I usually spend Christmas in cold Wisconsin, USA, where we sit by the blazing fire more for warmth than for its ambience. This year we’ll celebrate in Lebanon.
Creating Christmas in Lebanon is not about replicating the holiday from home. That’s a formula for disappointment.
The key is to build a new tradition that combines the best of both worlds.
What to bring along
A few special decorations with sentimental value, favorite family recipes, and some favorite childhood movies and stories are all I need from home. We’ll deck the halls, or at least the tree, with some bobbles. I wonder if I can find a box of icicles, the thin silver ribbons that, when combined with a string of lights, had a magical effect on the
Christmas trees of my childhood. A few candles, festive tablecloth and centerpiece will create an elegant table.
Scents and flavors fill my Christmas memories. The smell of apple cider on the stove, the rich creamy taste of hot chocolate, peppermint candy canes, and Christmas cookies with powdered sugar or nuts or chocolate, Grandma’s soft cinnamon and brown sugar pecan rolls, a Christmas Eve dinner of a grand turkey with bread stuffing and cranberry sauce, followed by pumpkin pie – all I need are a few family recipes and Frank Sinatra’s Christmas album to play in the background.
Some cozy flannel pajamas, just like the ones we wore as children, will be just right for relaxing in front of the tree and watching It’s a Wonderful Life, How the Grinch Stole Christmas or Elf. And we’ll have to read Clement Clarke Moore’s T’was the Night Before Christmas on Christmas Eve.
Fellow American Christopher Littlefield’s Christmases brings together customs from his childhood home in Maine and his wife Maria’s home in Mexico. The Acknowledgement Works founder and consultant became a local celebrity here with his talk at the 2012 TEDxBeirut.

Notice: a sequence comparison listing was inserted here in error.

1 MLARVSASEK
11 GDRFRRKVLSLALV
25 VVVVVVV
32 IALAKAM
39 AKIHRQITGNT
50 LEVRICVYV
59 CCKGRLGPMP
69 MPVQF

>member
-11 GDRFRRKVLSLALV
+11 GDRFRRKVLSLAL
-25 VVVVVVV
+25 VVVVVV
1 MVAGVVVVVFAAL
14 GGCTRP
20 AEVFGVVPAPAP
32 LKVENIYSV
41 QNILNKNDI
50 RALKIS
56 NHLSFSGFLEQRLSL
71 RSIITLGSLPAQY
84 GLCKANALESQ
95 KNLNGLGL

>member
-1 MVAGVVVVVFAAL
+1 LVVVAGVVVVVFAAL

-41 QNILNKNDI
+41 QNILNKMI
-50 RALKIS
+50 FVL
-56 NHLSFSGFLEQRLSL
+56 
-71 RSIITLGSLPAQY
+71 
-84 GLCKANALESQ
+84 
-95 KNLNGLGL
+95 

Christopher and Maria “have to have a real tree,” so they decorate a pine bush, “like those you might see outside a business building.” Christopher brings out a stocking knit from rough red yarn that his grandmother’s sister made.
“I associate Christmas with the people from my childhood,” he said. That’s why every year on Christmas Day, he calls his best friend. “It’s been 36 years and we still check in with each other on Christmas.” When he misses the cold
Maine weather that “just feels like Christmas,” he and Maria take a drive to Faraya to breathe in the cold, crisp air and see the snow.
Maria’s traditions include Three Kings Day on Jan. 6, when they share the Rosca de Reyes, a crown of bread with a small, plastic doll representing the baby Jesus hidden inside.
Whoever’s piece of bread has the doll has to make the tamales for la Candelaria on Feb. 2, a celebration of the 40th day after Jesus’ birth.
What to add
Living in Lebanon, the little fields added Lebanese touches to their celebrations. “One of the best things about being in a new place is having new experiences,” Christopher said. “We’d go to ABC Mall to hear the carolers and walk around Achrafieh to see the decorations. And the cookies made here with a wooden press—delicious.”
Inspired by Christopher and Maria, I revised my plan. We’ll also head to ABC Mall and Achrafieh to take in the festivities.
We’ll see the decorations at Beirut Souks and enjoy holiday music performances in Beirut’s historic churches.
Tabbouleh and hummus will be tasty additions to our
And where can I find those cookies?